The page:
As well intentioned and thoughtful as he is, Sanjay Gupta nonetheless misses the point in his recent New York Times op-ed “More treatment, more mistakes.” The theme of the chief medical correspondent for the Health, Medical & Wellness unit at CNN is:
Certainly many procedures, tests and prescriptions are based on legitimate need. But many are not…. This kind of treatment is a form of defensive medicine, meant less to protect the patient than to protect the doctor or hospital against potential lawsuits.
Herein lies a stunning irony. Defensive medicine is rooted in the goal of avoiding mistakes. But each additional procedure or test, no matter how cautiously performed, injects a fresh possibility of error.
With a quick aside in admiration of Peter Pronovost’s approach to harm reduction and some other process improvements, he then says:
What may be even more important is remembering the limits of our power. More — more procedures, more testing, more treatment — is not always better.
And then, remarkably, he presents M&M conferences as a remedy:
One place where I have seen these issues addressed is in Morbidity and Mortality, or M and M — a weekly gathering of doctors, off limits to the public, which serves in most hospitals as a forum for the discussion of mistakes, complications, deaths and unusual cases. It is a sort of quality-assurance conference where doctors hold one another accountable and learn from one another’s mistakes. They are some of the most candid and indelible meetings I have ever attended.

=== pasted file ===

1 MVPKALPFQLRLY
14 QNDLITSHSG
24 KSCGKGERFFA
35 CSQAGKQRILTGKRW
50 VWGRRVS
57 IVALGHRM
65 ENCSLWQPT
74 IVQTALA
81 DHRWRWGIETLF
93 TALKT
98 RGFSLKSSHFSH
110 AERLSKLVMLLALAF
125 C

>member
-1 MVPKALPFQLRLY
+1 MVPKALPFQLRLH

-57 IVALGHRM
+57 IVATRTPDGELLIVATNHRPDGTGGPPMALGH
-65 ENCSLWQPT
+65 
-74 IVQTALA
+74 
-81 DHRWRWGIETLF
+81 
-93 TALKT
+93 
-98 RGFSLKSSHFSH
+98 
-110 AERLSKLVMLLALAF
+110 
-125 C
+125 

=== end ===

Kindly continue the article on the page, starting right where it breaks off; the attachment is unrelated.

Having a consistent gathering to talk about the mistakes goes a long way toward that goal, and just about any institution, public or private, could benefit from a tradition like M and M.
OMG. Dr. Gupta has inadvertently given us a wonderful exposition about a lack of understanding of the nature of quality and safety process improvement in hospitals. Most harm is not caused by a doctor making an error of commission, i.e., an extra test or an unnecessarily executed procedure. The number of reported adverse events from such instances is dwarfed by other forms of harm — hospital acquired infections, falls, failure to rescue, pre-39 week induced labor. Many of these are not even reportable as harm.
Dr. Gupta’s presentation reflects no knowledge about the science of process improvement. Peter Pronovost’s check list is not just a good idea. Brent James’ introduction of clinical protocols is not just a good idea. These are approaches that introduce the use of the scientific method into the clinical setting. In contrast, M&M conferences are essentially anecdotal reviews of an incredibly small number of adverse events. I would not understate their importance as teaching tools (when they are conducted in a pedagogically appropriate manner), but they do not deal with systemic problems, with near misses, with the manner in which communication fails.
As Lucien Leape and others have stated, and as Dr. Gupta makes clear in a way he certainly did not intend, the medical profession needs to have dramatically improved training in the science of process improvement as part of the undergraduate and graduate medical education curricula.
Paul Levy is the former President and CEO of Beth Israel Deconess Medical Center in Boston, where he blogged for several years about his experiences in an online journal, Running a Hospital. He now writes as an advocate for patient-centered care, eliminating preventable harm, transparency of clinical outcomes, and front-line driven process improvement at Not Running a Hospital.